The short answer is that no, they do not mean the same thing.
The first with an inflection of the progressive construction be playing is a simple statement of the evidentiary future, but the second with an inflection of will play is a statement of a future that the speaker insists must come to pass.
Probabilities vs Demands
When someone says:
I will not ...
She may have reasoned that it would have been against her own economic self interest to disclose the worst case scenario.
This sentence has an embedded content clause marked by the subordinator that:
it would have been against her own economic self interest to disclose the worst case scenario,
This content clause has an extraposed subject. Here, dummy it ...
Last time I counted them, I found two hundred and seventy-seven English conditionals. There are of course others.
See this answer for details.
I: If he will jump, you will not have to.
II: If he will jump, he can win.
III: If he will jump, he may win.
IV: If he will jump, you must follow.
V: If he will jump, you ...
The example that you identify as correct expresses a general of habitual state: John likes ice cream. This is not something John did yesterday, or at any specific time, it expresses a general truth about John's likings.
This is one of the ways in which the simple present is used, and when used in that way, it can be used in a subordinate clause following a ...
The difference between the first and second sentences are that the first uses the mandative subjunctive go and the second uses the past indicative went. You can see this by considering the sentences:
He wanted to go back to Kazakhstan, so I suggested he go with me.
He wanted to go back to Kazakhstan, so I suggested he went with me.
He wanted to go back to ...
You asked quite a few questions. Here is an attempt at providing answers to a portion of them.
1. Is this something new or something old? Has it always worked this way in English even before the Conquest, or did we get it grafted onto us by the Norman French?
I am surprised you passed without comment OED's sense 1a(b) [with object clause with may or (...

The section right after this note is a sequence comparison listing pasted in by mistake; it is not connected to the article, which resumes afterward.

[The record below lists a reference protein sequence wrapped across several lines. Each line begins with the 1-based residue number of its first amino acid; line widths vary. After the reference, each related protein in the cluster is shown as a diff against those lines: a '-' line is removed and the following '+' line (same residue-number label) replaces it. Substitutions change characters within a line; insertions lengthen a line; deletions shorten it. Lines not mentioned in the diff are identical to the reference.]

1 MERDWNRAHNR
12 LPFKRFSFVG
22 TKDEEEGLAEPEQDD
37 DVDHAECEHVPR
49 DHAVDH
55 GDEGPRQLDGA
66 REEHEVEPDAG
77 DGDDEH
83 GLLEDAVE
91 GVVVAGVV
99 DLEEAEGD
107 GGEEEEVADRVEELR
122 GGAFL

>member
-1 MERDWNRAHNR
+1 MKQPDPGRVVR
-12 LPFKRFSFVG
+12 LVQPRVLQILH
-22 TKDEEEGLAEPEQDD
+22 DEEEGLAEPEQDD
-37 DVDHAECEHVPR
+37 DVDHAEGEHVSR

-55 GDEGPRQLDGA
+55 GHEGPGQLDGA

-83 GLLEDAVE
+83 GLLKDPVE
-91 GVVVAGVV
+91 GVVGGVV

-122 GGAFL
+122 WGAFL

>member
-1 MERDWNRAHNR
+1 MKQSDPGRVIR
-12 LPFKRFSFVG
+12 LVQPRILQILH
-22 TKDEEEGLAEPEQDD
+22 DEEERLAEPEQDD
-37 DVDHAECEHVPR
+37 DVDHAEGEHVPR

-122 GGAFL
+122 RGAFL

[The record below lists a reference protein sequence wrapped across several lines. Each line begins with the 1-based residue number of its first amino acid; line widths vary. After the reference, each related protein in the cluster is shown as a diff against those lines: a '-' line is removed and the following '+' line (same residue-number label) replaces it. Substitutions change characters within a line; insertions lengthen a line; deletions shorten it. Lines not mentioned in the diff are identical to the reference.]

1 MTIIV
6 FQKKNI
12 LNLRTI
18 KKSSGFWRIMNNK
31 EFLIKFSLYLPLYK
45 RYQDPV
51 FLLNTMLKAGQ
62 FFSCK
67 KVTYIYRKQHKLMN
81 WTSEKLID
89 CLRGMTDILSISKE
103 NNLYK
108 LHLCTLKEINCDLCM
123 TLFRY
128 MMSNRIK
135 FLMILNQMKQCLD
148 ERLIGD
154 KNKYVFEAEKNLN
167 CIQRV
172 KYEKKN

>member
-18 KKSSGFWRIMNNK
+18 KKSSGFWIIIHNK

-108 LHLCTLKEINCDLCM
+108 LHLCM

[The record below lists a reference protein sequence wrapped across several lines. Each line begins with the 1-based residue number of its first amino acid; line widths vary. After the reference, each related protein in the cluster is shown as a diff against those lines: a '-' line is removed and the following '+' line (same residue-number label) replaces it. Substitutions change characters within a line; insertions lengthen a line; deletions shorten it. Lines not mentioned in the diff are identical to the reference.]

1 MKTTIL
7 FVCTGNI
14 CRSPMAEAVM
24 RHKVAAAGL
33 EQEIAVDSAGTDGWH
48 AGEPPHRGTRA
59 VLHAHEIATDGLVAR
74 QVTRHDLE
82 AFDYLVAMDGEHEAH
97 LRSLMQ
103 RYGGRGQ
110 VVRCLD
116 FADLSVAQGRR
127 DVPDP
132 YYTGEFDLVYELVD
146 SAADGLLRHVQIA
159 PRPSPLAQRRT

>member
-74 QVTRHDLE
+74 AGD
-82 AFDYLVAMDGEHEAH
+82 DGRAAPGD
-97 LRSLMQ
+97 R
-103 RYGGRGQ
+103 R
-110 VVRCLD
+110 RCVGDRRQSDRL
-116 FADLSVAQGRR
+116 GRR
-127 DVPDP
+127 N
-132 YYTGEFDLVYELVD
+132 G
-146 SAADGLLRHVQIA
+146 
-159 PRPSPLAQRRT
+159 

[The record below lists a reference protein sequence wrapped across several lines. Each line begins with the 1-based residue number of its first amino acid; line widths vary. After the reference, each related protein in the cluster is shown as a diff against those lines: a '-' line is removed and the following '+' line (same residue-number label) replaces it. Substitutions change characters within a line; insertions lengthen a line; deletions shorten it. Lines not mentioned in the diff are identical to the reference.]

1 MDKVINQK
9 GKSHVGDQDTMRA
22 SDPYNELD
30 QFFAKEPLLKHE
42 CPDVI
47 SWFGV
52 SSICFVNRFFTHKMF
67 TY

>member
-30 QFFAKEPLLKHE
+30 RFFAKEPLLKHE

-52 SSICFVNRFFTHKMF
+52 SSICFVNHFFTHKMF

There is no rule which says that all tenses in a statement have to be the same. Please believe that.
In this latest question, I asked puts your action in the past. The next verb defines when on the timeline its event lies. If you used lived, it puts the timestamp of living at the same point as your question; lives implies that the residence is still going on....
There are two issues: Tense agreement and construction of a conditional.
The first sentence is not correct because there is not tense agreement between the verbs “did...change” (past tense) and “have” (present).
A second reason is that the construction “How...if...” calls for a conditional, so “would” is a better auxiliary than “did.”
This is reported speech, where we backshift tenses. Backshifting happens when a verb tense is shifted back to a past form in reported speech.
What was said by John: "I am hungry." In reported speech, we see "John said that he was hungry."
In your example "I told him I wasn’t playing soccer anymore", what was actually said was &...
There is a valid literary technique that will subtly shift from past to present but it is much safer to pick one tense and stick with it.
An example of this device, which I copied from About.com's page on the subject:
Off the road there was what appeared to be a reviewing stand, and I sat there for a few moments, taking in the museum and the cold blue ...
From English Club (slightly modified) :
In reported speech:
He said: "I feel sad." becomes He said that he felt sad.
John said (that) he was hungry. ... John's original words: "I am hungry."
[As is seen, w]e sometimes change the tense of the reported clause
by moving it back one tense. For example, present simple goes back one